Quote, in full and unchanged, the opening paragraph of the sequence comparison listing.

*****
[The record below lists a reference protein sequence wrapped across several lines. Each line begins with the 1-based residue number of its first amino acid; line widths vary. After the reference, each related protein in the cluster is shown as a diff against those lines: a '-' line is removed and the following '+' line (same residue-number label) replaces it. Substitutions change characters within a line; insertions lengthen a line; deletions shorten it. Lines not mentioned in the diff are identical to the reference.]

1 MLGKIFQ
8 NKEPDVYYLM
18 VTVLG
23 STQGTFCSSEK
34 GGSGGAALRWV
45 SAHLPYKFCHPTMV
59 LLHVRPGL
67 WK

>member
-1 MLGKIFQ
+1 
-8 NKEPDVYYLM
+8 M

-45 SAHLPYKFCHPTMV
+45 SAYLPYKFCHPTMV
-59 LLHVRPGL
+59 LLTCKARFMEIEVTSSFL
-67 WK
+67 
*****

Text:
[The record below lists a reference protein sequence wrapped across several lines. Each line begins with the 1-based residue number of its first amino acid; line widths vary. After the reference, each related protein in the cluster is shown as a diff against those lines: a '-' line is removed and the following '+' line (same residue-number label) replaces it. Substitutions change characters within a line; insertions lengthen a line; deletions shorten it. Lines not mentioned in the diff are identical to the reference.]